Your gut bacteria are vulnerable to your diet and lifestyle.
If you eat a lot of sugar, refined grains, GMOs and processed foods, for instance, your gut bacteria are going to be compromised because processed foods in general will destroy healthy microflora and feed bad bacteria and yeast.
Your gut bacteria are also very sensitive to:
• Chlorinated water
• Antibacterial soap
• Agricultural chemicals
Because of this, you need to avoid processed, refined foods in your diet (this is essential for heart disease prevention, too) and regularly reseed your gut with good bacteria by taking a high-quality probiotic supplement or eating non-pasteurized, traditionally fermented foods such as:
• Lassi (an Indian yoghurt drink, traditionally enjoyed before dinner)
• Fermented milk, such as kefir
• Natto (fermented soy)
One of the reasons why fermented foods are so beneficial is because they contain lactic acid bacteria as well as a wide variety of other beneficial bacteria. Also, if fermented with a probiotics starter culture, the amount of healthy bacteria in a serving of fermented vegetables can far exceed the amount you’ll find in commercial probiotics supplements, making it a very cost effective alternative. Ideally, you want to eat a variety of fermented foods to maximize the variety of bacteria you’re consuming.
Nurturing Your Gut Flora is One of the Foundations of Optimal Health
Mounting research indicates the bacterial colonies residing in your gut may play key roles in the development of cancer, asthma, allergies, obesity, diabetes, autoimmune diseases and even brain-, behavioral- and emotional problems like ADHD, autism and depression. The heart disease connection is also now emerging, as discussed, although I’d hesitate to draw any conclusions from it as of yet.
Overall, I believe it would be unwise to try to eliminate foods just because they’re known to raise TMAO, as they’re all healthy and appear to include everything from meats to vegetables and seafood It’s far more likely that maintaining a healthy gut flora is paramount to prevent heart disease, and if you’re going to eliminate a food to protect your beneficial gut bacteria, it would be processed foods, not fresh whole foods of any kind.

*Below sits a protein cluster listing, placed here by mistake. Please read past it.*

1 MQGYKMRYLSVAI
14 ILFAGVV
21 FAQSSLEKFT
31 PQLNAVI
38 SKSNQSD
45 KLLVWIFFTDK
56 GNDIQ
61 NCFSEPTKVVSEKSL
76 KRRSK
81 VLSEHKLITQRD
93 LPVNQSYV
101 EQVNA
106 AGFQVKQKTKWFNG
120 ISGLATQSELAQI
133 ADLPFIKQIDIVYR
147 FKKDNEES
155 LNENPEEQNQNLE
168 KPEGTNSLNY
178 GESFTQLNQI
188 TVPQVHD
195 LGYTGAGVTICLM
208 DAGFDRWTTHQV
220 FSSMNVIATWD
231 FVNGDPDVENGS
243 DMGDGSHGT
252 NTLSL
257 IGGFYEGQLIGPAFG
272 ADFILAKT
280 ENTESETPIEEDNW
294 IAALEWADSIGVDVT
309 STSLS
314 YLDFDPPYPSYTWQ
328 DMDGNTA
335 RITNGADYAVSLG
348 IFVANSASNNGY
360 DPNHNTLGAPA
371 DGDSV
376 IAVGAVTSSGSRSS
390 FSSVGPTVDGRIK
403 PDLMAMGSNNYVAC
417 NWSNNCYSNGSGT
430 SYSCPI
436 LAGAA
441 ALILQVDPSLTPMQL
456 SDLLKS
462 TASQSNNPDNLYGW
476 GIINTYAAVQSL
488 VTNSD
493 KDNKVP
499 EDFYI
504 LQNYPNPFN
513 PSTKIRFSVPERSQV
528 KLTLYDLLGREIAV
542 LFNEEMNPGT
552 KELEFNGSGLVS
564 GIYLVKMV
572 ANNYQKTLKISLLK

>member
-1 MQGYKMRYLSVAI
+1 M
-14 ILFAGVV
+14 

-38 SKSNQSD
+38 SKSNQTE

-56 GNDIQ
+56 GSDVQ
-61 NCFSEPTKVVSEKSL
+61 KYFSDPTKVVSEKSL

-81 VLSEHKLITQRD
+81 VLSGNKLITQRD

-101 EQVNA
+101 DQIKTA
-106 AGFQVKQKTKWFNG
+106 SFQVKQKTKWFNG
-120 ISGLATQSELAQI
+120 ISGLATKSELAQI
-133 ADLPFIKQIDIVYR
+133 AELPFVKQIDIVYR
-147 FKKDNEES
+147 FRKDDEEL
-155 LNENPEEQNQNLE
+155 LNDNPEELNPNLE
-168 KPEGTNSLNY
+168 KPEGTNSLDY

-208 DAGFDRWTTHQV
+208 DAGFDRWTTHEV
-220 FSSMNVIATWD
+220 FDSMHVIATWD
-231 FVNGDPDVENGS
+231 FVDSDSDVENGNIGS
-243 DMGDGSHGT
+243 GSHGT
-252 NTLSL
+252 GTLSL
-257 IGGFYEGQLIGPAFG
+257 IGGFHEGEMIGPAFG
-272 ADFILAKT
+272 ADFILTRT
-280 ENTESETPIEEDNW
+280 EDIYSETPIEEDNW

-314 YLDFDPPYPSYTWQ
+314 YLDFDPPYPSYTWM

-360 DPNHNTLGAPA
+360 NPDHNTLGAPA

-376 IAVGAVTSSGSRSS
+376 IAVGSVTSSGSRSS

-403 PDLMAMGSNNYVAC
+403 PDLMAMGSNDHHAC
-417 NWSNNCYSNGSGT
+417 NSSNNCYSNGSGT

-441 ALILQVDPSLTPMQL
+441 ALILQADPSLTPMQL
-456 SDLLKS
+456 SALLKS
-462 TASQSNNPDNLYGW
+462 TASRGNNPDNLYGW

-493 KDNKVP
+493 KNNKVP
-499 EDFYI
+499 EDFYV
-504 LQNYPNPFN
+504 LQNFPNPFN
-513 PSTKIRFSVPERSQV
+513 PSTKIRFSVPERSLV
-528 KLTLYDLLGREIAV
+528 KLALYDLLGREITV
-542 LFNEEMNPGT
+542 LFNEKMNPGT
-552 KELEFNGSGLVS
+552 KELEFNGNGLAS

Another confounding factor not addressed is the fact that meat from confined animal feeding operations (CAFO’s) are a source of hidden antibiotics, which wreak havoc on your gut bacteria. So that too may have played a role. This is reason alone to make sure you only buy organically raised grass-fed meats, as they’re not allowed to use antibiotics as growth promoters.
Previous research has shown that around age 60, there is a significant drop in the number of bacteria in your gut. According to Dr. Sandra McFarlane from the microbiology and gut biology group at the University of Dundee, people over 60 typically have about 1,000-fold less “friendly” bacteria in their guts compared to younger adults, and increased levels of disease-causing microbes.16 What this means is that it’s incredibly important to actively nurture your gut flora health, especially as you get older.
Eating fermented foods should be your primary strategy, but if you don’t enjoy the taste of fermented foods, taking a probiotic supplement is definitely advised. However, before you give up on fermented foods, it is best to start with small amounts like half a teaspoon and use them as a condiment integrated with your food, similar to a salad dressing. If you still don’t want to eat them then it is important to note that while I do not generally advocate taking a lot of supplements, a high-quality probiotic is an exception. I recommend looking for a probiotic supplement that fulfills the following criteria, to ensure quality and efficacy:
• The bacteria strains in the product must be able to survive your stomach acid and bile, so that they reach your intestines alive in adequate numbers
• The bacteria strains must have health-promoting features
• The probiotic activity must be guaranteed throughout the entire production process, storage period and shelf life of the product
Through my years of clinical practice, I’ve found that no single probiotic supplement works for everyone. However, more people seem to respond favorably to Lactobacillus sporogenes than any other probiotic, so when in doubt, that’s a great place to start.
Was posted to me with unknown author